Islanders: How Rare Is Josh Bailey’s Late Career Bloom?
New York Islanders forward Josh Bailey is a late bloomer, hitting his stride from his age 27-30 season. How rare is that?
Josh Bailey’s tenure with the New York Islanders has been extremely bizarre. The team selected him ninth overall in the 2008 NHL Draft and he instantly jumped into the NHL. Now, usually, guys taken outside the top-three take some time before making the leap into the NHL.
Having someone go ninth overall and then make the leap into the NHL is asking a lot. He played 68 games that year and had 25 points (7 goals, 18 assists). The next year, his age 20 season, he took a little bit of a step forward putting up 35 points (16 goals, 19 assists), and he kind of plateaued from there.
28, 32, 19 (lockout-shortened season), 38, 41, and 32 where his point totals over the next six seasons. It appeared that Bailey was just going to be a 30-40 point player that frustrated fans with turnovers and underachieving.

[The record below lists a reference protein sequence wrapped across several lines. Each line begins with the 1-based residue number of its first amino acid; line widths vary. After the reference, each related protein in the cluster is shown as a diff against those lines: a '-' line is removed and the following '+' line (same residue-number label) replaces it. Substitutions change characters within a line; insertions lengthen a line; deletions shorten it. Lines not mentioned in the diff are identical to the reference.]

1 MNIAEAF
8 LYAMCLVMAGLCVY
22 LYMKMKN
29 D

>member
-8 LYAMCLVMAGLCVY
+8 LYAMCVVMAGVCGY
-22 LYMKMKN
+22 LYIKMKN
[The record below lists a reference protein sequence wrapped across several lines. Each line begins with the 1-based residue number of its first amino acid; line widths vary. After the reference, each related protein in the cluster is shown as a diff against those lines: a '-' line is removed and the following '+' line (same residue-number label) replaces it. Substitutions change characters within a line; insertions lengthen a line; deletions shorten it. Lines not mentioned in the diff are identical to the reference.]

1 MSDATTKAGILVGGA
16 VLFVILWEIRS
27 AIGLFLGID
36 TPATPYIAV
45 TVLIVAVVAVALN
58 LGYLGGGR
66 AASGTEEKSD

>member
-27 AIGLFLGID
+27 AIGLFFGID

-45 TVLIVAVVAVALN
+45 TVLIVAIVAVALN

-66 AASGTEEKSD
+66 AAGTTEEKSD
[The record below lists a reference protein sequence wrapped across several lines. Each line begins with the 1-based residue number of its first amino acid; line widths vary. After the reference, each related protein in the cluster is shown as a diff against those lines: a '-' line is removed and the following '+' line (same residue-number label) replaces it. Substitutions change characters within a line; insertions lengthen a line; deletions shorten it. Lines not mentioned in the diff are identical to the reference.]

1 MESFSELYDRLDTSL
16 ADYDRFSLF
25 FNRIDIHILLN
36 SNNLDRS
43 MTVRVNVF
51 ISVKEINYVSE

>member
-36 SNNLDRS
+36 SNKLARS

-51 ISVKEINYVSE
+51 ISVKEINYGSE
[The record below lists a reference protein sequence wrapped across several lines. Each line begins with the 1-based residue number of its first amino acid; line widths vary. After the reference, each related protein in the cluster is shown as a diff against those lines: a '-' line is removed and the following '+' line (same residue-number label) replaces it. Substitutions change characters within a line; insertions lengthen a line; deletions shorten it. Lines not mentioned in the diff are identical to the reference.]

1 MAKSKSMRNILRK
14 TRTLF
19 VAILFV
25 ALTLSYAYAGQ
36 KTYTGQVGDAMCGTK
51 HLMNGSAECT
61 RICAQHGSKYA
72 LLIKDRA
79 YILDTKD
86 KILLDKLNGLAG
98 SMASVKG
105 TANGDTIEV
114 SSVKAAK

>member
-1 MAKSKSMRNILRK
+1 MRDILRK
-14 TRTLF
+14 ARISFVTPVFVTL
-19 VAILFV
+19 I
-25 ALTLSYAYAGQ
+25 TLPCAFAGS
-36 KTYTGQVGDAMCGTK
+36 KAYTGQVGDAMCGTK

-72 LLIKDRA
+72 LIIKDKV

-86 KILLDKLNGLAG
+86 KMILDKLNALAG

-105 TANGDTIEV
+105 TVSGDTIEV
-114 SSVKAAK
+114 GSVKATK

But something strange happened in the 2016-2017 season. At age 27, Bailey had a then career year with 56 points, passing his previous career-high by 15 points. It took until his ninth year in the league for him to hit his stride.
Usually, when you look at a prime of an NHL forward it’s from age 23-27. After age 27 it usually begins to dip down in terms of production. Not for Bailey, like a fine wine he only got better with age.
He followed up his 56 point season with 71, 56, and 43 points in 68 games before this year came to a stop. Going from a 30 point player to a 50-60 point player seemingly overnight in your late 20’s is not something that happens very often in this league.
In fact, usually, it’s the opposite. You are more likely to go from a 50 to 30 point player from your mid 20’s to late 20’s than what Bailey did.
Regardless, Bailey has turned into a very reliable middle-six forward. I wouldn’t say he’s a top-line winger by any stretch but a solid second-line winger who can set up your goal scorers? Yes.
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Going from unanimously hated to a fan favorite is almost more impressive than going from a mediocre player to solid. Almost.